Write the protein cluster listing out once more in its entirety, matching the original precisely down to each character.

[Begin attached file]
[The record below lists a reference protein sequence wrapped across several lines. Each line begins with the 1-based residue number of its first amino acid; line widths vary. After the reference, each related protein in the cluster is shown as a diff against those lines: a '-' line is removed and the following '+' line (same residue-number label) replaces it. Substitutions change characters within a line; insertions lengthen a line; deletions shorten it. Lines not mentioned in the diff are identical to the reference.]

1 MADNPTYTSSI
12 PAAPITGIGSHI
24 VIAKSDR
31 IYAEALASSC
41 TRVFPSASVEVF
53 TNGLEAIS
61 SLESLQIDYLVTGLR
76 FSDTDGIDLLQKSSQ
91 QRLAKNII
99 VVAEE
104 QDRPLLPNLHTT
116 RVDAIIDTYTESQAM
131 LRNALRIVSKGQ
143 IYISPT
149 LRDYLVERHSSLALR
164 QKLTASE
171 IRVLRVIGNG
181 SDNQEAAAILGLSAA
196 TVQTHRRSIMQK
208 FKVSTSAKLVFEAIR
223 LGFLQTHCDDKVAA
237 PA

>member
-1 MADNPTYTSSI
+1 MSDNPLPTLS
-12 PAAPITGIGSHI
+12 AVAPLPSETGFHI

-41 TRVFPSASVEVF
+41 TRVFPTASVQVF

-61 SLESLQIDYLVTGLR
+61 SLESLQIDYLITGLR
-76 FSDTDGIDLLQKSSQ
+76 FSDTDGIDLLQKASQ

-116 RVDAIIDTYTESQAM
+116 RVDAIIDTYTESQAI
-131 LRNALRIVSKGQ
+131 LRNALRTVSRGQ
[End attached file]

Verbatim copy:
[The record below lists a reference protein sequence wrapped across several lines. Each line begins with the 1-based residue number of its first amino acid; line widths vary. After the reference, each related protein in the cluster is shown as a diff against those lines: a '-' line is removed and the following '+' line (same residue-number label) replaces it. Substitutions change characters within a line; insertions lengthen a line; deletions shorten it. Lines not mentioned in the diff are identical to the reference.]

1 MADNPTYTSSI
12 PAAPITGIGSHI
24 VIAKSDR
31 IYAEALASSC
41 TRVFPSASVEVF
53 TNGLEAIS
61 SLESLQIDYLVTGLR
76 FSDTDGIDLLQKSSQ
91 QRLAKNII
99 VVAEE
104 QDRPLLPNLHTT
116 RVDAIIDTYTESQAM
131 LRNALRIVSKGQ
143 IYISPT
149 LRDYLVERHSSLALR
164 QKLTASE
171 IRVLRVIGNG
181 SDNQEAAAILGLSAA
196 TVQTHRRSIMQK
208 FKVSTSAKLVFEAIR
223 LGFLQTHCDDKVAA
237 PA

>member
-1 MADNPTYTSSI
+1 MSDNPLPTLS
-12 PAAPITGIGSHI
+12 AVAPLPSETGFHI

-41 TRVFPSASVEVF
+41 TRVFPTASVQVF

-61 SLESLQIDYLVTGLR
+61 SLESLQIDYLITGLR
-76 FSDTDGIDLLQKSSQ
+76 FSDTDGIDLLQKASQ

-116 RVDAIIDTYTESQAM
+116 RVDAIIDTYTESQAI
-131 LRNALRIVSKGQ
+131 LRNALRTVSRGQ